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Loci method of roman
Hello to all,
                      what is Loci roman method? please describe this method if possible
                      with example i am very excited to see this method and thanks in advance
                      hope you will help as before.

with best regards- sajid
The method of loci (''of places'', LOCI is theplural of LOCVS, -I, second declension masculine, a place) is a mnemonic exercise, or aid to the memory, that consists of associating facts to remember with places in the mind, or rather, in an internal ''house of memory'', thus, the lamp-stand by the door is associated with the number of casualties at Lake Regillus or the text of the Lex Papia Poppaea (for argument's sake. It is attributed to Simonides of Ceos, a Greek rhetorician and lyric poet of the sixth and fifth centuries B.C.E., who was spared his life by the Dioscuri after composing an ode, supposedly about a boxer, but chiefly in their honour. He was given only half of his fee and Castor and Pollux were told in jest to pay the other half. At the victory banquet of the said boxer, Simonides was called away by two youths who wished to see him. In his absence, the roof collapsed and all present were killed, but Simonides, having memorised where they had all been sitting, was able to restore the mutilated bodies of the dead to their families.

It is described in full in amongst other places the second chapter of the twelfth book of Quintilian's Institutes of Oratory (written in the last decade of the first century C.E.):

''The achievement of Simonides appears to have given rise to the observation that it is an assistance to the memory if localities are sharply impressed upon the mind, a view the truth of which everyone may realise by practical experiment. For when we return to a place after considerable absence, we not merely recognise the place itself, but remember things that we did there, and recall the persons whom we met and even the unuttered thoughts which passed through our minds when we were there before. Thus, as in most cases, art originates in experiment. 

Some place is chosen of the largest possible extent and characterised by the utmost possible variety, such as a spacious house divided into a number of rooms. Everything of note therein is carefully committed to the memory, in order that the thought may be enabled to run through all the details without let or hindrance. And undoubtedly the first task is to secure that there shall be no delay in finding any single detail, since an idea which is to lead by association to some other idea requires to be fixed in the mind with more than ordinary certitude. The next step is to distinguish something which has been written down or merely thought of by some particular symbol which will serve to jog the memory; this symbol may have reference to the subject as a whole, it may, for example, be drawn from navigation, warfare, etc., or it may, on the other hand, be found in some particular word. (For even in cases of forgetfulness one single word will serve to restore the memory.) However, let us suppose that the symbol is drawn from navigation, as, for instance, an anchor; or from warfare, as, for example, some weapon. These symbols are then arranged as follows. The first thought is placed, as it were, in the forecourt; the second, let us say, in the living-room; the remainder are placed in due order all round the impluvium and entrusted not merely to bedrooms and parlours, but even to the care of statues and the like. This done, as soon as the memory of the facts requires to be revived, all these places are visited in turn and the various deposits are demanded from their custodians, as the sight of each recalls the respective details.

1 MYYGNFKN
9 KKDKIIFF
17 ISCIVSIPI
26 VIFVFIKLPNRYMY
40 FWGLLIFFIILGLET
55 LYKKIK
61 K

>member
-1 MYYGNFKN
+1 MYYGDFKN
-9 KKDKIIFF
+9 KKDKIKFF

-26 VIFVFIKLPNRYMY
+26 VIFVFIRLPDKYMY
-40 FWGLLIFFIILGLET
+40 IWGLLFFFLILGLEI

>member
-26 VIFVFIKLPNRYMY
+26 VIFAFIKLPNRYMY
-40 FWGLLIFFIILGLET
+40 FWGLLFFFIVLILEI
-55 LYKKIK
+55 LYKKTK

Consequently, however large the number of these which it is required to remember, all are linked one to the other like dancers hand in hand, and there can be no mistake since they what precedes to what follows, no trouble being required except the preliminary labour of committing the various points to memory. What I have spoken of as being done in a house, can equally well be done in connexion with public buildings, a long journey, the ramparts of a city, or even pictures. Or we may even imagine such places to ourselves. We require, therefore, places, real or imaginary, and images or symbols, which we must, of course, invent for ourselves. By images I mean the words by which we distinguish the things which we have to learn by heart: in fact, as Cicero says, we use "places like wax tablets and symbols in lieu of letters."It will be best to give his words verbatim: "We must for this purpose employ a number of remarkable places, clearly envisaged and separated by short intervals: the images which we use must be active, sharply-cut and distinctive, such as may occur to the mind and strike it with rapidity."
Patrick J. Gray

'' Now. Close your eyes. It's but a short step to the boat, a short pull across the river.''
''And then?''
''And then, I promise you, you'll dream a different story altogether''

From ''I, Claudius'', by J. Pulman after R. Graves.
Hello to all,
                       Really it is a very nice hypothesis Loci but more excellent if we understand by pictures
                       if possible or any link where we can understand by pictures.

 with best regards-sajid

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